Safety Net Providers

Safety net providers include those hospitals, clinics, community health centers, public health departments, school-based health centers, individual practitioners, and others who provide health care for uninsured and underinsured adults and children. These safety net providers are funded by the Medicaid and Medicare programs, Disproportionate Share Hospital (DSH) payments, the Maternal and Child Health Care Services Block Grant, federal research grants, state and local sources, private insurance payments, private donations, and patient payments.

Safety net providers and others have also provided care without any direct source of compensation. Until recently, many providers serving the general population could offset the costs of uncompensated care. As purchasers have turned to managed care for cost savings, however, the cross-subsidies and excess revenue sources that could support uncompensated care are shrinking. Purchasers have been negotiating deep discounts in contracts with mainstream hospitals and group practices, forcing many who formerly provided care for the uninsured to refer these patients to safety net providers. At the same time, some safety net providers have been entering into managed care networks so that they can continue to serve the same vulnerable populations or to maintain their financial viability by changing the mix of insured and uninsured patients whom they serve.

The mix of providers, sources of financing, and responsibility for care for the uninsured are different in every community. In a market-driven health care system, the impact of providing unreimbursed or partially reimbursed care is profound. No managed care organization will compete to care for uninsured individuals, and government subsidies to care for low-income and uninsured individuals are generally being reduced.

Not all safety net providers will be able to make a successful transition to the competitive health care marketplace. Success may be based on the degree to which providers can offer and market strong primary care services, can compete for Medicaid managed care contracts, and can negotiate payment arrangements that not only cover their costs but also contribute to their financial health.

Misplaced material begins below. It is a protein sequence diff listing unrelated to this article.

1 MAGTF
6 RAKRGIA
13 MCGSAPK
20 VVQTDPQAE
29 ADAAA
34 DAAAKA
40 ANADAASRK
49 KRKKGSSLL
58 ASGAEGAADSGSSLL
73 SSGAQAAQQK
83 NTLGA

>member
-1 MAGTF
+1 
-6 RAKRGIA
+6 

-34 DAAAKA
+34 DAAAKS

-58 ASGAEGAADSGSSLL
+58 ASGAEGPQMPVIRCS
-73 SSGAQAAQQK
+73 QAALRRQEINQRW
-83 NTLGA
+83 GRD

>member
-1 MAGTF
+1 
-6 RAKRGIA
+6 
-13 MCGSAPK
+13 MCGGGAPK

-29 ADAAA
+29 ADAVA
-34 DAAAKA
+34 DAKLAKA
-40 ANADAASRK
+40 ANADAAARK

Medicaid is the largest single health insurance program for American children. The number of children enrolled in Medicaid has nearly doubled since 1985. In 1997, more than 22 million children—one out of every four children—were covered by Medicaid.

This increase in Medicaid enrollment has offset the simultaneous decrease in children's insurance coverage through private sources and has significantly reduced the disparities in access to health care for poor children enrolled in Medicaid. For some types of care, such as immunization rates and rates of professional treatment for injuries, access to health care for children with Medicaid coverage is comparable to that for privately insured children.

Medicaid has been successful in increasing rates of insurance coverage among children, but millions of children who are eligible for Medicaid have not been enrolled in the program. Because reimbursement rates have been lower than the rates in the private insurance market, provider participation has been lower than would be desirable. In addition, because of provider shortages in medically underserved areas, even children with Medicaid coverage may lack access to a regular source of preventive and acute care.

Several shifts in policy and legislation are changing the configuration of the Medicaid program. First, in an attempt to control costs, many states are converting their state programs from fee-for-service to managed care programs, so that the number of children enrolled in Medicaid managed care has increased sharply. Managed care may increase the level of access to preventive services and also may decrease the level of access to needed specialty services for children with special needs.

Second, the delinking of welfare payments from automatic Medicaid enrollment may lead to a decrease in the enrollment of Medicaid-eligible children. As more parents leave welfare and earn wages

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